It is clear, therefore, that after having conceived and generated my soul into the divine life, my Mother Mary “collaborates in its formation in order to lead it to the full transformation in Christ.” (34) In a word, Mary’s maternal mediation “embraces the entire spiritual life with all its various degrees.” (35) Since the consummation (36) of her maternal mediation is found in “her unique sharing in the mystery of the Cross and Resurrection,” as Fehlner demonstrates, so “…the Coredemption is the point where the Mariologist passes into the mystic and learning is put fully at the service of devotion.” (37) In Marian Coredemption, then, we have a complete program of personal sanctification, (38) from Baptism to the last Anointing, from conversion to mystical union. It is a program of perfect conformity to Jesus Crucified by way of, and in union with, the Sorrowful and Immaculate Heart of Mary Coredemptrix.
Having briefly established the fact of her active and indispensable role as Mother Coredemptrix in our interior life, we will now glance at how, concretely, she brings about our total transformation in Jesus. To facilitate this part of our reflection, let us go to Calvary, to the place where our Redemption was wrought. There we will see Jesus Crucified and the Virgin of Sorrows jointly redeeming the human race; but we will also see four other people who display for us different aspects of the spiritual life: St. Dismas—a soul converted; the Centurion—a soul enlightened; St. Mary Magdalene—a soul purified; St. John the beloved disciple—a soul perfected. Each of them represents an important aspect of the spiritual journey which transpires under the motherly solicitude of Mary Coredemptrix. As the Blessed Mother with her compassion and prayer assisted them, so she desires to assist us. In this way, as Ragazzini puts it, “she continually deepens within me the spiritual life by her Coredemption which redeems me, and by her Mediation which continually obtains grace upon grace for me.” (39)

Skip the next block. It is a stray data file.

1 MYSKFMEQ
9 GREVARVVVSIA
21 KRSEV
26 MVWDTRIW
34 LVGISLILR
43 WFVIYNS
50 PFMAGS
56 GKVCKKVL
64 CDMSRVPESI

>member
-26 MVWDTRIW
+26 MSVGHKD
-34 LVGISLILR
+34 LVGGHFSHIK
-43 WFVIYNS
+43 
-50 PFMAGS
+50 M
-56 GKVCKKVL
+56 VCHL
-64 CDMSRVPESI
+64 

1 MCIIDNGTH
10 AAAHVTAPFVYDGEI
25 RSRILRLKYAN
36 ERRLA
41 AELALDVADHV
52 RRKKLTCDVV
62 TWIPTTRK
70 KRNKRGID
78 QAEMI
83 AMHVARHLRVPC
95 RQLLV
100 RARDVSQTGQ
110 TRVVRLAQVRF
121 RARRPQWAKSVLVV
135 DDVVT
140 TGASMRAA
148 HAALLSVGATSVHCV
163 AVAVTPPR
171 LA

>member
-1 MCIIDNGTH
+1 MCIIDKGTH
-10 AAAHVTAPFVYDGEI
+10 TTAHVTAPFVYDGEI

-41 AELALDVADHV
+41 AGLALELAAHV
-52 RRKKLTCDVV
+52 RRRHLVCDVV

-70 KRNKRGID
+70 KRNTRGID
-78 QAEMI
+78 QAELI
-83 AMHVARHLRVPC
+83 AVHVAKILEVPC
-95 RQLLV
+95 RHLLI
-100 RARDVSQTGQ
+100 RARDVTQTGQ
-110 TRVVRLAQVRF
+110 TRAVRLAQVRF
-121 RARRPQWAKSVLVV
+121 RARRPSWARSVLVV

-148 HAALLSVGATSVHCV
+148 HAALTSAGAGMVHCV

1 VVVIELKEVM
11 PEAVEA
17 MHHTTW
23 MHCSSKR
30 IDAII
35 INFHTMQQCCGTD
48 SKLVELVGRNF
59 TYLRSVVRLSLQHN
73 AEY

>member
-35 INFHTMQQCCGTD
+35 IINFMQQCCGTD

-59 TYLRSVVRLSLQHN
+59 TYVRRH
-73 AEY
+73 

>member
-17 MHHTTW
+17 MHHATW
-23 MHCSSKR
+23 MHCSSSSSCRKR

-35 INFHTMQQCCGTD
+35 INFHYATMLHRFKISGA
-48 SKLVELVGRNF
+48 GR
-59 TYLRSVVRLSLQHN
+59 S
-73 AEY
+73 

With the Sorrowful Mother on Calvary
Even though there is a chorus of voices who tell us that the Incarnation, according to the eternal designs of God, is not occasioned by sin, (40) that the Incarnation of the Word and the divine Maternity would have occurred and we would have been elevated to partake of the divine nature through Jesus and Mary even if Adam and Eve had not sinned, nonetheless, after the fall there is no elevation for man without there first being a reconciliation. Stated succinctly, in the present economy of salvation there is no grace, no holiness, no spiritual perfection except by way of the Cross. Without the Redemption we remain in our sins without any hope whatsoever.
This means that every authentic Christian spirituality flows from and culminates on Calvary. Therefore, to become holy, to grow in the spiritual life, to “know…the power of His Resurrection” (Ph 3:10), the soul must prostrate itself before the Cross where the New Adam and New Eve together redeem the world: Jesus the one Mediator between God and men (cf. I Tm 2:5); the Blessed Virgin the one Mediatrix between Jesus and mankind. (41) It is she, the Virgin most faithful, who stood at the foot of the Cross right to the end; and it is she who brings faithful souls to Him. Closeness to the Lady of Sorrows brings us close to the “Man of Sorrows” (Is. 53:3). Intimacy with her Immaculate Heart, pierced by the sword, brings us to adore and enter the Sacred Heart of Christ, thrust through by the soldier’s lance.